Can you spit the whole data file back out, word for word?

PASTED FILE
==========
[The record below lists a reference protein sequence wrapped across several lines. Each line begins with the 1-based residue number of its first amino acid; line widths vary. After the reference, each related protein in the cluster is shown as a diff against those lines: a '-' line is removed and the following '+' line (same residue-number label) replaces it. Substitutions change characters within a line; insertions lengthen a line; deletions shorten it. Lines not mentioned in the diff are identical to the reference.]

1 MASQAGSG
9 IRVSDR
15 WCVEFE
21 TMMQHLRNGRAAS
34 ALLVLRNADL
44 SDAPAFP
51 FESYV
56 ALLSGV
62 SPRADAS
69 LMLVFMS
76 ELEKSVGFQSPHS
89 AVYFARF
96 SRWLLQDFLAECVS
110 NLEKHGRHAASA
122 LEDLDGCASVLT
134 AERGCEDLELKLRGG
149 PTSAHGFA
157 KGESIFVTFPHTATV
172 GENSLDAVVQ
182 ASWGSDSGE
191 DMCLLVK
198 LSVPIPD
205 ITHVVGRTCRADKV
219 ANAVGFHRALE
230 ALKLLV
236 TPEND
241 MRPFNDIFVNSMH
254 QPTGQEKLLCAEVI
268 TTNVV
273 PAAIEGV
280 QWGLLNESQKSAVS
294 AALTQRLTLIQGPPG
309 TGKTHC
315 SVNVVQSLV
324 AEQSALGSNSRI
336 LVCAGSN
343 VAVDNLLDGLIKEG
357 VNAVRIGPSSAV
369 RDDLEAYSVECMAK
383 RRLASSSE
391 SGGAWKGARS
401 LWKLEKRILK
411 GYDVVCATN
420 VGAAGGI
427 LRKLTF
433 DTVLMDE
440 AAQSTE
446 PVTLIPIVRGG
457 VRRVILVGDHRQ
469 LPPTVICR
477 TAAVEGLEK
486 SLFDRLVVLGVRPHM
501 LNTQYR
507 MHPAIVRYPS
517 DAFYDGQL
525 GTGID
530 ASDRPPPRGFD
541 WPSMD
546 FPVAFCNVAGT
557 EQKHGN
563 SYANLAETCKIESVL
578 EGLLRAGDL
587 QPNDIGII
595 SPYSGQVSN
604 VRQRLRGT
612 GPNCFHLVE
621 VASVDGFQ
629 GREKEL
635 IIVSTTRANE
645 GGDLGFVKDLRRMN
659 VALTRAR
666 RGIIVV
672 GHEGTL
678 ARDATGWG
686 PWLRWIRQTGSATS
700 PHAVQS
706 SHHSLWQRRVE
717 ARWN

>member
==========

[The record below lists a reference protein sequence wrapped across several lines. Each line begins with the 1-based residue number of its first amino acid; line widths vary. After the reference, each related protein in the cluster is shown as a diff against those lines: a '-' line is removed and the following '+' line (same residue-number label) replaces it. Substitutions change characters within a line; insertions lengthen a line; deletions shorten it. Lines not mentioned in the diff are identical to the reference.]

1 MASQAGSG
9 IRVSDR
15 WCVEFE
21 TMMQHLRNGRAAS
34 ALLVLRNADL
44 SDAPAFP
51 FESYV
56 ALLSGV
62 SPRADAS
69 LMLVFMS
76 ELEKSVGFQSPHS
89 AVYFARF
96 SRWLLQDFLAECVS
110 NLEKHGRHAASA
122 LEDLDGCASVLT
134 AERGCEDLELKLRGG
149 PTSAHGFA
157 KGESIFVTFPHTATV
172 GENSLDAVVQ
182 ASWGSDSGE
191 DMCLLVK
198 LSVPIPD
205 ITHVVGRTCRADKV
219 ANAVGFHRALE
230 ALKLLV
236 TPEND
241 MRPFNDIFVNSMH
254 QPTGQEKLLCAEVI
268 TTNVV
273 PAAIEGV
280 QWGLLNESQKSAVS
294 AALTQRLTLIQGPPG
309 TGKTHC
315 SVNVVQSLV
324 AEQSALGSNSRI
336 LVCAGSN
343 VAVDNLLDGLIKEG
357 VNAVRIGPSSAV
369 RDDLEAYSVECMAK
383 RRLASSSE
391 SGGAWKGARS
401 LWKLEKRILK
411 GYDVVCATN
420 VGAAGGI
427 LRKLTF
433 DTVLMDE
440 AAQSTE
446 PVTLIPIVRGG
457 VRRVILVGDHRQ
469 LPPTVICR
477 TAAVEGLEK
486 SLFDRLVVLGVRPHM
501 LNTQYR
507 MHPAIVRYPS
517 DAFYDGQL
525 GTGID
530 ASDRPPPRGFD
541 WPSMD
546 FPVAFCNVAGT
557 EQKHGN
563 SYANLAETCKIESVL
578 EGLLRAGDL
587 QPNDIGII
595 SPYSGQVSN
604 VRQRLRGT
612 GPNCFHLVE
621 VASVDGFQ
629 GREKEL
635 IIVSTTRANE
645 GGDLGFVKDLRRMN
659 VALTRAR
666 RGIIVV
672 GHEGTL
678 ARDATGWG
686 PWLRWIRQTGSATS
700 PHAVQS
706 SHHSLWQRRVE
717 ARWN

>member